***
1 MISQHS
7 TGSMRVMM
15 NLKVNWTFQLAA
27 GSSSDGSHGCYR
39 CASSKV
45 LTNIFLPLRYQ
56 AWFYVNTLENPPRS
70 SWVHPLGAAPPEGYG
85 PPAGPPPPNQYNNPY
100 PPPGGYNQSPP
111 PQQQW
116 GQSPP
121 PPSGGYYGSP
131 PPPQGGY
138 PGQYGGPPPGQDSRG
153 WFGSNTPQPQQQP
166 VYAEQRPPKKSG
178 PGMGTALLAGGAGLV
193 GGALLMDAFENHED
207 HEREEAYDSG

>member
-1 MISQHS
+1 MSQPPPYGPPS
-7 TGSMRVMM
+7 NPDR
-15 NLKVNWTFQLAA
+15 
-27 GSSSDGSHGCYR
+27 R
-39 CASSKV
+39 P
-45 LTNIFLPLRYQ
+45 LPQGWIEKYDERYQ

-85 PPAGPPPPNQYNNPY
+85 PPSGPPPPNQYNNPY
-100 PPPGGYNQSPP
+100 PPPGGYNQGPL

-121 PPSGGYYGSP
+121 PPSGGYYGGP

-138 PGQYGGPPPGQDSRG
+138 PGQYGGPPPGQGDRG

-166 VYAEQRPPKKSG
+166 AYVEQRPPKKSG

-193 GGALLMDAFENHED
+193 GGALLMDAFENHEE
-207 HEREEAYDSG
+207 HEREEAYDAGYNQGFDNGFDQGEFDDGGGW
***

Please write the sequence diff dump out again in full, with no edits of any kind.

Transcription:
1 MISQHS
7 TGSMRVMM
15 NLKVNWTFQLAA
27 GSSSDGSHGCYR
39 CASSKV
45 LTNIFLPLRYQ
56 AWFYVNTLENPPRS
70 SWVHPLGAAPPEGYG
85 PPAGPPPPNQYNNPY
100 PPPGGYNQSPP
111 PQQQW
116 GQSPP
121 PPSGGYYGSP
131 PPPQGGY
138 PGQYGGPPPGQDSRG
153 WFGSNTPQPQQQP
166 VYAEQRPPKKSG
178 PGMGTALLAGGAGLV
193 GGALLMDAFENHED
207 HEREEAYDSG

>member
-1 MISQHS
+1 MSQPPPYGPPS
-7 TGSMRVMM
+7 NPDR
-15 NLKVNWTFQLAA
+15 
-27 GSSSDGSHGCYR
+27 R
-39 CASSKV
+39 P
-45 LTNIFLPLRYQ
+45 LPQGWIEKYDERYQ

-85 PPAGPPPPNQYNNPY
+85 PPSGPPPPNQYNNPY
-100 PPPGGYNQSPP
+100 PPPGGYNQGPL

-121 PPSGGYYGSP
+121 PPSGGYYGGP

-138 PGQYGGPPPGQDSRG
+138 PGQYGGPPPGQGDRG

-166 VYAEQRPPKKSG
+166 AYVEQRPPKKSG

-193 GGALLMDAFENHED
+193 GGALLMDAFENHEE
-207 HEREEAYDSG
+207 HEREEAYDAGYNQGFDNGFDQGEFDDGGGW